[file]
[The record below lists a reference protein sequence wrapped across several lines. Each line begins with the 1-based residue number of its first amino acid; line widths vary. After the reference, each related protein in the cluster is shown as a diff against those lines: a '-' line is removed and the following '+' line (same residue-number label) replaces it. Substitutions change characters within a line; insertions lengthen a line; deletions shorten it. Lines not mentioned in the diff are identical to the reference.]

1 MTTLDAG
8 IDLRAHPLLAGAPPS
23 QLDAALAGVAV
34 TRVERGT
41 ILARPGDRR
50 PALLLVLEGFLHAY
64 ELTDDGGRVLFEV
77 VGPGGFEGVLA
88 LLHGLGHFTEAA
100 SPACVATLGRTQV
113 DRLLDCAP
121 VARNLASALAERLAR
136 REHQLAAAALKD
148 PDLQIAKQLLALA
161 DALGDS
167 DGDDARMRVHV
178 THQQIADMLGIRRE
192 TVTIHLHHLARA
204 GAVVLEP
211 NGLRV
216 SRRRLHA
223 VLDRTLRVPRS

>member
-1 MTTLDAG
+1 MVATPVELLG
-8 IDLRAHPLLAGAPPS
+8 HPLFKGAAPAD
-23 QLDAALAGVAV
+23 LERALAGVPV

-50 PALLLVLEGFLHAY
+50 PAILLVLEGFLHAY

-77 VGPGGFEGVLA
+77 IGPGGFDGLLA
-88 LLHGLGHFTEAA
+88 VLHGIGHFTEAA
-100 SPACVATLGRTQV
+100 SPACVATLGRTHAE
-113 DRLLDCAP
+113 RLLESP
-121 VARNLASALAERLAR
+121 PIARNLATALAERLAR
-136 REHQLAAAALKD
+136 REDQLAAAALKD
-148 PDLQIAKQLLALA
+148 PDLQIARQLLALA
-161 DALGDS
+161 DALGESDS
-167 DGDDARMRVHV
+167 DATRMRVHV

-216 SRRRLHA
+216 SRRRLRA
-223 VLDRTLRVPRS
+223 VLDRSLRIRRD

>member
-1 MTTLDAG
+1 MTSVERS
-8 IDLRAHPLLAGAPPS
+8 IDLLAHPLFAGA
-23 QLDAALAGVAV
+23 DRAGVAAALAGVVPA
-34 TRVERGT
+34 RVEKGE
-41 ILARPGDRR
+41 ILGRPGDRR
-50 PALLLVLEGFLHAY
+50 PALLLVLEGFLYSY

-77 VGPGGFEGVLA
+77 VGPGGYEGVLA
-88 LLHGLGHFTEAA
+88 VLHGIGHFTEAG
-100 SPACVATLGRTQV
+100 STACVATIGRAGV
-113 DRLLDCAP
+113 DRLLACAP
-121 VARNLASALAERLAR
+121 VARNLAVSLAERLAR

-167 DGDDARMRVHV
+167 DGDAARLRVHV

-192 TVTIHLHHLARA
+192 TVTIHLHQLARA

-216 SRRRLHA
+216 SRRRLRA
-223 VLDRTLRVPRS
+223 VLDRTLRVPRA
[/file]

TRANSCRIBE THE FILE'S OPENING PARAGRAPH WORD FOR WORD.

[The record below lists a reference protein sequence wrapped across several lines. Each line begins with the 1-based residue number of its first amino acid; line widths vary. After the reference, each related protein in the cluster is shown as a diff against those lines: a '-' line is removed and the following '+' line (same residue-number label) replaces it. Substitutions change characters within a line; insertions lengthen a line; deletions shorten it. Lines not mentioned in the diff are identical to the reference.]